As Bush continues his farewell tour of Europe this week the two men lining up to succeed him in the White House are plotting trips of their own to prove their foreign policy mettle.
John McCain has been goading Barack Obama into visiting Iraq this summer and trying to paint him as a foreign policy naïf who would be hopelessly out of his depth as US commander in chief.
Needled, Mr Obama says he will go abroad before the November election. The itinerary for the trip, likely to take place ahead of August's Democratic Convention, will almost certainly include Iraq and a whistlestop tour of Western Europe, where his popularity is at its height.
The Illinois senator's advisers want to demonstrate to wavering voters at home that an Obama presidency would work wonders for the country's tattered international image.
America's infatuation with Mr Obama has cooled after the dogged primary battles with Hillary Clinton. But his popularity is still head and shoulders above that of President Bush.
With the President due in Britain today, his arrival is expected to cause havoc for passengers. Mr Bush insisted on bringing his multi-plane entourage to Heathrow to ensure rapid access to Downing Street, instead of using a military airfield.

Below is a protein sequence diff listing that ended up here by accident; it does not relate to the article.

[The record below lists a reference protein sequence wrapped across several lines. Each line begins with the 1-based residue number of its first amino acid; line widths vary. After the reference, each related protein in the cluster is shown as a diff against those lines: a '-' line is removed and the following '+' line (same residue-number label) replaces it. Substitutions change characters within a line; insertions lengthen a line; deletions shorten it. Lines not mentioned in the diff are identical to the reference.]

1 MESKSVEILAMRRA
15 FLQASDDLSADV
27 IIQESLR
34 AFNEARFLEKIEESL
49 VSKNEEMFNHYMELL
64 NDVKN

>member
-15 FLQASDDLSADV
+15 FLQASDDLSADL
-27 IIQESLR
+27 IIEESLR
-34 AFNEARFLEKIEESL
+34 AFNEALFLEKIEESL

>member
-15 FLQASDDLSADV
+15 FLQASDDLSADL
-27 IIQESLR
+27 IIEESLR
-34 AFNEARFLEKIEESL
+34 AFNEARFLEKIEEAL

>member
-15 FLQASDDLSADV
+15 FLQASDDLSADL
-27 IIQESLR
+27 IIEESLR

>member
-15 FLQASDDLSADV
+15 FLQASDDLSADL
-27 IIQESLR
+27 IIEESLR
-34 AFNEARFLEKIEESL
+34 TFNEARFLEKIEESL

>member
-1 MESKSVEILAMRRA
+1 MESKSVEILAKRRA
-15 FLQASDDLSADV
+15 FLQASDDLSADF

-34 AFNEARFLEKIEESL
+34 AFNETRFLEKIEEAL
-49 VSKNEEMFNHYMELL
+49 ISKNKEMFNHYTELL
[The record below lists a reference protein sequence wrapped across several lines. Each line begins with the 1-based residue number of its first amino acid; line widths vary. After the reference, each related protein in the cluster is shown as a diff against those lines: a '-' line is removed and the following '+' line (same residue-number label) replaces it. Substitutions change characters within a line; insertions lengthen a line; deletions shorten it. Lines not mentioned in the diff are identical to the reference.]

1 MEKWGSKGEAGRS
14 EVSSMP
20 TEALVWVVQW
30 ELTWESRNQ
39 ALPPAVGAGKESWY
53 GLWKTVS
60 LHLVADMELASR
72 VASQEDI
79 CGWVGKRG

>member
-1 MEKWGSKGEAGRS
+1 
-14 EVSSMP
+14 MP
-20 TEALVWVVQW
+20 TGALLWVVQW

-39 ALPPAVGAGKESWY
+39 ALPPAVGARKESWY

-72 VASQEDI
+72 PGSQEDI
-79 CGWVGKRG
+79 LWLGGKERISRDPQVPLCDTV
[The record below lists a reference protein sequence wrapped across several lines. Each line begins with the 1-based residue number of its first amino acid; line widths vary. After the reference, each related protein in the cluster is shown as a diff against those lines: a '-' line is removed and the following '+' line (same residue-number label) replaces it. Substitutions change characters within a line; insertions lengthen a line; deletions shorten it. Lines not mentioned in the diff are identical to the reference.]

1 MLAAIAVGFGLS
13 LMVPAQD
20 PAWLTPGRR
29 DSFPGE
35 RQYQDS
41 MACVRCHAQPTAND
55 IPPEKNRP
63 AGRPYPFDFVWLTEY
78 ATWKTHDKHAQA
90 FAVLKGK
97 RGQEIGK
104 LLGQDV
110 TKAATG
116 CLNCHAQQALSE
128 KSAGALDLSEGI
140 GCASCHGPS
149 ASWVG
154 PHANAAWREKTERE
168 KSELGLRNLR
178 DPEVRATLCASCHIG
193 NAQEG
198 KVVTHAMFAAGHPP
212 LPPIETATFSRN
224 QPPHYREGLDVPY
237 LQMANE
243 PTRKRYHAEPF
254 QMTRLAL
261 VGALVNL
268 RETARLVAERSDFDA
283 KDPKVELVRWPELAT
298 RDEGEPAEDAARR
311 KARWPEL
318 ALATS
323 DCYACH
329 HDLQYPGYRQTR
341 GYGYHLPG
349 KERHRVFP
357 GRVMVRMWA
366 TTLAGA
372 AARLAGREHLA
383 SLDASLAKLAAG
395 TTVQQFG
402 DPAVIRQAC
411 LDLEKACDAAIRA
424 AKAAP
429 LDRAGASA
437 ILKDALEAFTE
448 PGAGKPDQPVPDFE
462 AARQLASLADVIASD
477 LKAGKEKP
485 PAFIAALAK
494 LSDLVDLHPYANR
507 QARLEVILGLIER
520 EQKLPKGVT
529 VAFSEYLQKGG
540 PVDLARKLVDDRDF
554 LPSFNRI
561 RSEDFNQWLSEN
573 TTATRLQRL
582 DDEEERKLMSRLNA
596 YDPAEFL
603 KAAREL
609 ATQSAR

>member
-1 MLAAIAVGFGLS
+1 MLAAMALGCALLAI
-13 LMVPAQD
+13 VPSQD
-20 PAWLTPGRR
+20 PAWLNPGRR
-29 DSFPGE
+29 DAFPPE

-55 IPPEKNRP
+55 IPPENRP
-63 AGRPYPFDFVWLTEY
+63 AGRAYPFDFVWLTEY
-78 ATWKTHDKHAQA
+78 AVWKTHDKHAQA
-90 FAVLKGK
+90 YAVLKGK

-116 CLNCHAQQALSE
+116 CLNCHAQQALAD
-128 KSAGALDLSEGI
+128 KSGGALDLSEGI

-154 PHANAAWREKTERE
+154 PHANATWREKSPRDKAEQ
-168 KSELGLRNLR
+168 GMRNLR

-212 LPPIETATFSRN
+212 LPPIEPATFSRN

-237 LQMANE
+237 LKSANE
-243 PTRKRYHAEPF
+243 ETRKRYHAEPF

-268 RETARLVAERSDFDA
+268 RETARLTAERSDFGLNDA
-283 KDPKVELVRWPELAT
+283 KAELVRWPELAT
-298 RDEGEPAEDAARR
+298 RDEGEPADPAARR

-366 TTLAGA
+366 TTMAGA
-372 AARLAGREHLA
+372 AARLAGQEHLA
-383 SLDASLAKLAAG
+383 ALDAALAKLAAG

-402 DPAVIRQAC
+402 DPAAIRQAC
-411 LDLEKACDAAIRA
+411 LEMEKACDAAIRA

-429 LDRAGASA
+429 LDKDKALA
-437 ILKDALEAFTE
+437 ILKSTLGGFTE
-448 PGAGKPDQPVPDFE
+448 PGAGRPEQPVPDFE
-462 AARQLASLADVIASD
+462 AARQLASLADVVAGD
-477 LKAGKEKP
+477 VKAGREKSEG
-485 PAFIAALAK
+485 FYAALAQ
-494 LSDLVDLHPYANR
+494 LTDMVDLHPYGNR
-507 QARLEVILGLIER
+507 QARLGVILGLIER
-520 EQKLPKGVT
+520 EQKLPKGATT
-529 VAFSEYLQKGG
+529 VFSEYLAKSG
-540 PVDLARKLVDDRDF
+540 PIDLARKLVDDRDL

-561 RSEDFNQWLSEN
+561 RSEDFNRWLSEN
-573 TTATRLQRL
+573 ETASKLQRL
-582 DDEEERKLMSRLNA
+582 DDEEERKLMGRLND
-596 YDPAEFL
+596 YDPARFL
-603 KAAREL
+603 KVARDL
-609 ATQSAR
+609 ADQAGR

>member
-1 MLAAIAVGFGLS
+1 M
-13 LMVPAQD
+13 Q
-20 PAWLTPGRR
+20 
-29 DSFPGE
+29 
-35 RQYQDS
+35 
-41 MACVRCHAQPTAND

As part of his "victory tour" Mr Bush was in France on Saturday where he and Nicolas Sarkozy made bellicose warnings to Iran and Syria. Tehran was told to stop enriching uranium and Damascus was told off for ignoring warnings on support for terrorism.
Mr Bush said nuclear weapons in Iranian hands would threaten world peace, and Mr Sarkozy added that it would be "totally unacceptable".
Meanwhile, Mr McCain wants to portray his rival as a defeatist with regard to the war in Iraq. This week he offered to "educate" Mr Obama. He added that his opponent cannot talk credibly about a US troop withdrawal since he has not been to Iraq since the 2007 troop build-up known as the surge.
"There are two-year-old Iraqi children who weren't born the last time Obama was in their country," a Republican spokesman said, and this "raises questions about what he is making his decisions on".
However Mr McCain has himself been attacked for bragging on his last Iraq tour that his visit to a market proved that you could indeed "walk freely" in Baghdad. He was accompanied on his walk by 100 US soldiers, while three Blackhawk helicopters and two Apache gunships flew overhead as he toured in a bulletproof vest.
An Obama international tour is likely to tap into the wave of enthusiasm in Europe – particularly Spain, France and Germany, where his colour, youth and, above all, message that jaw-jaw is always better than to war-war have created impassioned interest.